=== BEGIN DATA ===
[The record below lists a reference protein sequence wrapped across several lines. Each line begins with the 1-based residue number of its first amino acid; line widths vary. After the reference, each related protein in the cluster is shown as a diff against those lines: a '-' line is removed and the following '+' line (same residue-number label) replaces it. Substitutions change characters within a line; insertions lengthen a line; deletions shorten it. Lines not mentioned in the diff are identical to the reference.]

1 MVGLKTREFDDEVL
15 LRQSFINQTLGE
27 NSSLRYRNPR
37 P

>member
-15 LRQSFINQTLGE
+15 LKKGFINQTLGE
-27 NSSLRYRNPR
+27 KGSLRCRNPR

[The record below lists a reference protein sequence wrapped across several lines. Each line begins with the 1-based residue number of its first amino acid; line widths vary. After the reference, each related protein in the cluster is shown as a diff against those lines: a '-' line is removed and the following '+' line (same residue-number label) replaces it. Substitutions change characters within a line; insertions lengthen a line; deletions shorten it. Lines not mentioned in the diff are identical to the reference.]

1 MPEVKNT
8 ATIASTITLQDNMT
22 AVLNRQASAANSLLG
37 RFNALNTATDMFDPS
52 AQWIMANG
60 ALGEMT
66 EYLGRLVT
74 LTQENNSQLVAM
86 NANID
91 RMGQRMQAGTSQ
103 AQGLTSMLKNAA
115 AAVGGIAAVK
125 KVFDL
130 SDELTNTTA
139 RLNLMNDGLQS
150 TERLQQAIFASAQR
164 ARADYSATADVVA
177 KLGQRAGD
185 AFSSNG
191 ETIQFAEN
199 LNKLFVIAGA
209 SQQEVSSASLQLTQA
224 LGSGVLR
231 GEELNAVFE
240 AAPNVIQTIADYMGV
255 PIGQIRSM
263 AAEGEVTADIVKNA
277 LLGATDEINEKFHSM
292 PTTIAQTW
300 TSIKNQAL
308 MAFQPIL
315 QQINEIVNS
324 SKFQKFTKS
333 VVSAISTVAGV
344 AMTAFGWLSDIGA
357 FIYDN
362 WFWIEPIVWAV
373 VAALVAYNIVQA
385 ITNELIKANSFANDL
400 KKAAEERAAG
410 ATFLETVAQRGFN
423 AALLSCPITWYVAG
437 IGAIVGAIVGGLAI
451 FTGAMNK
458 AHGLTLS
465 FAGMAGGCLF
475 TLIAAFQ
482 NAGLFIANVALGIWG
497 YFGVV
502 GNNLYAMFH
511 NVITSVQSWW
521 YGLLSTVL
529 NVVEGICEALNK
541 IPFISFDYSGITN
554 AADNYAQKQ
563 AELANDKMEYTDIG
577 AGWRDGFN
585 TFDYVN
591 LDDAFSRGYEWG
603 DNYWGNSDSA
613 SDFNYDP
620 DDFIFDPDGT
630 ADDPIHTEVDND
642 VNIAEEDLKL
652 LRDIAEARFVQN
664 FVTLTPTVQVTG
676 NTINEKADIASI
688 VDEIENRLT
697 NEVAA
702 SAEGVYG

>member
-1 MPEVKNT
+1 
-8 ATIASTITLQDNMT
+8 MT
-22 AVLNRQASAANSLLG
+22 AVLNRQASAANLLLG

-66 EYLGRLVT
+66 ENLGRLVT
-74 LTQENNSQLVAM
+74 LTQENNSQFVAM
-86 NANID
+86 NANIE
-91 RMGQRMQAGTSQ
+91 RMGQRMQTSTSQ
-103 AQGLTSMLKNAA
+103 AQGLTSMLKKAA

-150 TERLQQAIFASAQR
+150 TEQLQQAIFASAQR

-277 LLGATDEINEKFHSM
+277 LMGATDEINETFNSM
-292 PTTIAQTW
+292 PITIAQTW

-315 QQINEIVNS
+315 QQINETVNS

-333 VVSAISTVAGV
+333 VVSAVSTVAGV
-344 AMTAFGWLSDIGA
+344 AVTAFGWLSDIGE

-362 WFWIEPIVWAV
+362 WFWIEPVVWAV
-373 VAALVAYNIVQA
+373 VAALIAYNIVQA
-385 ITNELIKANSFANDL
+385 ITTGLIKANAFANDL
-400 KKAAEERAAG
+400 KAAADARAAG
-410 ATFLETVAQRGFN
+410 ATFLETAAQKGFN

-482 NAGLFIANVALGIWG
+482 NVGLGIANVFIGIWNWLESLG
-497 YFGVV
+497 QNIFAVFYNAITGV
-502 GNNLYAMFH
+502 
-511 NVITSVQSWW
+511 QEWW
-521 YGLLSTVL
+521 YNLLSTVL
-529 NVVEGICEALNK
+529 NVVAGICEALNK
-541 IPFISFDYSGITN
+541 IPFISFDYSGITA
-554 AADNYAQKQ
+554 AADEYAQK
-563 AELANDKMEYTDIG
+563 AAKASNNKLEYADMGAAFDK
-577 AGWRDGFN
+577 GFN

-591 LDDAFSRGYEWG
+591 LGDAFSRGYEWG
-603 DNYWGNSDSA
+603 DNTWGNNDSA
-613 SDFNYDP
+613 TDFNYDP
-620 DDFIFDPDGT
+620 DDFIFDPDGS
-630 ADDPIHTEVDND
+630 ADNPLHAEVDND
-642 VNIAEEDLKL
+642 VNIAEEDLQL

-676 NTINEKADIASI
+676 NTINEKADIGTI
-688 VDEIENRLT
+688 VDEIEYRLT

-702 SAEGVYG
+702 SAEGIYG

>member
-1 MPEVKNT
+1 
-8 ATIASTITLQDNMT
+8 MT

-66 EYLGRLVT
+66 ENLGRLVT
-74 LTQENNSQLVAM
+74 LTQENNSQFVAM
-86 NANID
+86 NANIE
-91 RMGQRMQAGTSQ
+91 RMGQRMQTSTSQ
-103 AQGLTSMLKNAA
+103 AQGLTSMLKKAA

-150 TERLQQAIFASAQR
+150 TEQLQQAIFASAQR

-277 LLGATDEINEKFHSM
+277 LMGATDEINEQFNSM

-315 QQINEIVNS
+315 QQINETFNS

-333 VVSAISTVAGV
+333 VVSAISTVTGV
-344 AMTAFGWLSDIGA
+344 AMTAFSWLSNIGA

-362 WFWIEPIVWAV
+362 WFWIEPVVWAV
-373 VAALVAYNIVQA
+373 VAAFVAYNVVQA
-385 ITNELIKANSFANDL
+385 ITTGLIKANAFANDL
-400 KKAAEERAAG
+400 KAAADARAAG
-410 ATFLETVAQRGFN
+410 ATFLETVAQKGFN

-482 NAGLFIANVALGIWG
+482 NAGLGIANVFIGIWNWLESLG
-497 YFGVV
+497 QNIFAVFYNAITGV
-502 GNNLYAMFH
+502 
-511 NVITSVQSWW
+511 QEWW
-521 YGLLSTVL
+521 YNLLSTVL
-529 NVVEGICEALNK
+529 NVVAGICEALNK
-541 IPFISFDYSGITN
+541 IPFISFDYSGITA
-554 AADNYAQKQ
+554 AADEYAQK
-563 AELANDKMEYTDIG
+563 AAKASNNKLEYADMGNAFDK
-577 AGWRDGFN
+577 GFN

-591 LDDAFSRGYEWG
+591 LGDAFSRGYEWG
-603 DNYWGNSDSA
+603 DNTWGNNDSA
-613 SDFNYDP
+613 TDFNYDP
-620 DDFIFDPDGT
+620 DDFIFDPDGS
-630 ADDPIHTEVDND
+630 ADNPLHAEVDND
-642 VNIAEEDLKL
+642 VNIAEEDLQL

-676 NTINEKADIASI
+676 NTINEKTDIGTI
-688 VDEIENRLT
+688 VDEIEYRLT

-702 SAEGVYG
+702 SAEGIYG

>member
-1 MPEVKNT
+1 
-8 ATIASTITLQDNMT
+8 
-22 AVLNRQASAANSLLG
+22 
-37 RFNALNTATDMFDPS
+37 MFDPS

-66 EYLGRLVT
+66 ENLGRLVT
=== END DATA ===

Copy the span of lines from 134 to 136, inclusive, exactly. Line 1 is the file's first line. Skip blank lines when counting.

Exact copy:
+541 IPFISFDYSGITA
-554 AADNYAQKQ
+554 AADEYAQK